American Kids and Cozumel Schools
Posted 15 August 2010 - 01:18 PM
She has some basic Spanish, so that should help her a little. My main concer is her transfering back to Vermont afterwards. Has anyone moved back to the states with school age kids after they attended school here? I just want to be sure that she will not actually lose a year of school credit.
Any certain schools that you would recommend, I live near 30 and Calle 17.
Posted 15 August 2010 - 01:52 PM
This is all stateside research. Do that first and then ask about schools here. People usually send their kids back to the states for middle and high school if they have citzenship and can do so. Not the other way around. The only advantage I can see if she would pick up Spanish fluency which is a not insignificant skill set to have in the US in this day and age.
Posted 15 August 2010 - 02:26 PM
The biggest advantage is for me to get to know my Grand Child better. I am closer to my youngest grand baby then to any of the older ones, because while my 2 older Children were raising kids...so was I. There is 22 years between my oldest and youngest.
This will give us the time to know each other better. She also loves taking Spanish so that will also help. And Kaytieanne say's it will be nice to have 12 months of summer instead of 1 month..lol
Posted 15 August 2010 - 03:08 PM
With some authority we can say that there is a shortage of qualified schools, teachers and directors, both spanish and english speaking, here on Cozumel. the only school that we think would meet your needs would be:
Location: Calle 17 Bis Sur between Avenidas 40 and 45,
Email: email@example.com Phone: 987- 869-2176
Most of the other private schools have 1 or 2 good teachers, but over all are lacking....... I would avoid them even if they were free, My son quaified for "scholastic scholarships" for 8 of the last 9 years and last year and 1/2 we went with "public schools" with outside "math tutoring". For high school, we are going with home schooling/escuela abierta, following a SEP(Secretaría de Educación Pública) federal mandated program.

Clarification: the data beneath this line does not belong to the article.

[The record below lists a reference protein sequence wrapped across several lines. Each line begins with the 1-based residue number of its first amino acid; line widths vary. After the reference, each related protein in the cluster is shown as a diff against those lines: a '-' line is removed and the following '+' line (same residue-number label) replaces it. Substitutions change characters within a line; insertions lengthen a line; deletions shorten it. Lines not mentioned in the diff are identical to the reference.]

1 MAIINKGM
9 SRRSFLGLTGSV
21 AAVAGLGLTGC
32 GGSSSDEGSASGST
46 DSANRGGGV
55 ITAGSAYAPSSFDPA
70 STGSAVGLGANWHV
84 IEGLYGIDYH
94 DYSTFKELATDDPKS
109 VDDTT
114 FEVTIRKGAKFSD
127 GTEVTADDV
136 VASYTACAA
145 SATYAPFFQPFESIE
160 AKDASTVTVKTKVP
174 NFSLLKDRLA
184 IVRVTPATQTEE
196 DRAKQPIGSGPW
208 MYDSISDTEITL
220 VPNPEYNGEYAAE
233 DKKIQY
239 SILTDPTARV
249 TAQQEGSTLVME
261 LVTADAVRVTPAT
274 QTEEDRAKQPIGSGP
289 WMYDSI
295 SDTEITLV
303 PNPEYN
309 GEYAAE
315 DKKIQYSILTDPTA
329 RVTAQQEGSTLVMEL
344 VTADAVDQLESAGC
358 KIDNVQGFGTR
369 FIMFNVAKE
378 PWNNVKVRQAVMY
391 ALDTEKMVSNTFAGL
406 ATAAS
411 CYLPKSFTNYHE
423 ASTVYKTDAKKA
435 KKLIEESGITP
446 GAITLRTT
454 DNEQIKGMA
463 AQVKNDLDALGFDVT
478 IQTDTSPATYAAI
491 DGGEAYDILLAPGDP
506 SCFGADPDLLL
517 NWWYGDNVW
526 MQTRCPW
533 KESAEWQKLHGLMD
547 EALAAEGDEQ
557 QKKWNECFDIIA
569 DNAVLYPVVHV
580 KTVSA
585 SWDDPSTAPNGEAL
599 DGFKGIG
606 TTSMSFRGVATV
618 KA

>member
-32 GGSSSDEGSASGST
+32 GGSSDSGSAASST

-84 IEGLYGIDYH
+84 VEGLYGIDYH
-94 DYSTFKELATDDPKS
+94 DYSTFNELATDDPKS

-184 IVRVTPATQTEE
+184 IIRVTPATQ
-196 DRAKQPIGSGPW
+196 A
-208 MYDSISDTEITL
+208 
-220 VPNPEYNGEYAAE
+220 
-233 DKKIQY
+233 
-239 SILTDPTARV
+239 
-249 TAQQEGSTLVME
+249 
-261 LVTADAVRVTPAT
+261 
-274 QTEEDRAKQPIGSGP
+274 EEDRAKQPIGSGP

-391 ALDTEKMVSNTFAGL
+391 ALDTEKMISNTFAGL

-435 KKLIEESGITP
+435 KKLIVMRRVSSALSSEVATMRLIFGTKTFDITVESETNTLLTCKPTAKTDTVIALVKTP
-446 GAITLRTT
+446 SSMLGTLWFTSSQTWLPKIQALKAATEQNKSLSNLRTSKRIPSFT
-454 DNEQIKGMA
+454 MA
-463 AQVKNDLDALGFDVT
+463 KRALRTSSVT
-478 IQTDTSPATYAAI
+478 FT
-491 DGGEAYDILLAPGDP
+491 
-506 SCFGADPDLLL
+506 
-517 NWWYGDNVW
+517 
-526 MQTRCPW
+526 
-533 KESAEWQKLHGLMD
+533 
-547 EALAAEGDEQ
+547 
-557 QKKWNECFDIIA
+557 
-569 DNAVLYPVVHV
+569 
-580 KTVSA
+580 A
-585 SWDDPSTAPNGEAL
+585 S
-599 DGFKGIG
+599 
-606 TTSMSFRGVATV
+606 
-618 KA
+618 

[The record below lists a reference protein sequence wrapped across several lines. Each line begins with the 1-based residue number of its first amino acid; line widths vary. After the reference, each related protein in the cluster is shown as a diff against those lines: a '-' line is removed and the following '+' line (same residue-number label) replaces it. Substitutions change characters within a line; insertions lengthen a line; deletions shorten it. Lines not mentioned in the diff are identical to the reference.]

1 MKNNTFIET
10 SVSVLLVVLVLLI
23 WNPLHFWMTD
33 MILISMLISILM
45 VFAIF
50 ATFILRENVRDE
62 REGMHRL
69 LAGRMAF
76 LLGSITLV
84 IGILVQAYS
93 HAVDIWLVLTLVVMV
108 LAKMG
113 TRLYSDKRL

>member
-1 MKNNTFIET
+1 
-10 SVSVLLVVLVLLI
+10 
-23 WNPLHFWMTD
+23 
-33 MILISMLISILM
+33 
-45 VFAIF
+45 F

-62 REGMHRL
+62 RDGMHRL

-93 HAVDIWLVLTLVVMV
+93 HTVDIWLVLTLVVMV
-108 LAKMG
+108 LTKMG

Posted 15 August 2010 - 03:30 PM
The fact that Laura, a true educational professional, chose to homeschool Benjamin says a lot about the current state of the school system here. I have heard and read that there tends to be a preponderance of busy work, lots and lots of homework and lots of rote learning opportunities.
If you want to consider your grandchild's best interests, I think I'd leave her where she is and see her in the summer on Cozumel.
Or homeschool her if you feel up to the job. You won't get a more definitive answer than you just got from Traveler, let me tell you!
Posted 15 August 2010 - 04:12 PM
Posted 15 August 2010 - 04:31 PM
Posted 15 August 2010 - 08:10 PM
i know that some of this info is not relavant to this person's specific request, but i posted it for those who may be lurking for different ages.
Calle 11 % Melgar y 10av
Edificio Portales, Local 1
Dressing Fishermen and Triathletes from Head to Toe
Posted 15 August 2010 - 11:11 PM
Posted 16 August 2010 - 08:34 AM
Our daughter went through 7 years of Montessori and I produced a 12 part children's music vid series based on the tenets of the method. So I'm very familiar with the system as well and can't say enough good things about it.
Interestingly, the series is a huge hit with parents of autistic children. So, just for general information and in line with what Nauticab already attested, if you have a child with autism or ADHD, Montessori is ALSO something you may want to consider.
On a side note and to show what a small world we live in, Nauticab's aunt was one of the Montessori teachers I used as a consultant when I developed the Preschool Power! series back in the 90's.
Posted 16 August 2010 - 11:38 AM
Perhaps, some enterprising folks will develop a curriculum here that is based on this educational philosophy for upper grades here.